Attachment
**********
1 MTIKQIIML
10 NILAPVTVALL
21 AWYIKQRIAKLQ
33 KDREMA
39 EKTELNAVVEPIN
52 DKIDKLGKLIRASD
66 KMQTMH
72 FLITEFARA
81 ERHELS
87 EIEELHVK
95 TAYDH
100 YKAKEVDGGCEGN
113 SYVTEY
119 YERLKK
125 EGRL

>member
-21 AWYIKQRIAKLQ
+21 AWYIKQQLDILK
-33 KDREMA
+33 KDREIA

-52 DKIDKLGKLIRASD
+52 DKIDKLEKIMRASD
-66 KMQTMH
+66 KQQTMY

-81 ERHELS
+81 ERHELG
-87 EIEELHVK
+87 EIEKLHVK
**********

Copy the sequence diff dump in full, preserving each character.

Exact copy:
1 MTIKQIIML
10 NILAPVTVALL
21 AWYIKQRIAKLQ
33 KDREMA
39 EKTELNAVVEPIN
52 DKIDKLGKLIRASD
66 KMQTMH
72 FLITEFARA
81 ERHELS
87 EIEELHVK
95 TAYDH
100 YKAKEVDGGCEGN
113 SYVTEY
119 YERLKK
125 EGRL

>member
-21 AWYIKQRIAKLQ
+21 AWYIKQQLDILK
-33 KDREMA
+33 KDREIA

-52 DKIDKLGKLIRASD
+52 DKIDKLEKIMRASD
-66 KMQTMH
+66 KQQTMY

-81 ERHELS
+81 ERHELG
-87 EIEELHVK
+87 EIEKLHVK